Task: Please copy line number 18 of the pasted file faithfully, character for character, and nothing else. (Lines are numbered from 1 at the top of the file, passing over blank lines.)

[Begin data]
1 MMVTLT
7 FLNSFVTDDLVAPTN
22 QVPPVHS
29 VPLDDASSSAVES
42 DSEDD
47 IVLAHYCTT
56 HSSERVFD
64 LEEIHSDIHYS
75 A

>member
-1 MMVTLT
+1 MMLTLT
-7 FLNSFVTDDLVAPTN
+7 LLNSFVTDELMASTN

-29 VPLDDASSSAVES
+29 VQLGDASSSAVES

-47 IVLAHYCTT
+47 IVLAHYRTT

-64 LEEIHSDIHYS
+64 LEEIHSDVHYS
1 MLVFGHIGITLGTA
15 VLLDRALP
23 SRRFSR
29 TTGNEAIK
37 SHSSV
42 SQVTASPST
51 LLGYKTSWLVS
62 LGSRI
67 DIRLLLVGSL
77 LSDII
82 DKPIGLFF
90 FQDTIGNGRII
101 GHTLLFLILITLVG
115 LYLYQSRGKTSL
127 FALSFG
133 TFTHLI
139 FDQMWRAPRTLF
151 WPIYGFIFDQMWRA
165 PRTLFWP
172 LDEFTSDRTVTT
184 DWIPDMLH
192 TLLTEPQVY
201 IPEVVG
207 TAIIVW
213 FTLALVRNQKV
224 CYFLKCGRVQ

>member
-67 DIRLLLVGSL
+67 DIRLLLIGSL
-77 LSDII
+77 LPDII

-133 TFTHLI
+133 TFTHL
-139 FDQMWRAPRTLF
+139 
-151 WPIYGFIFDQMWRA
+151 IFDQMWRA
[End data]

+47 IVLAHYRTT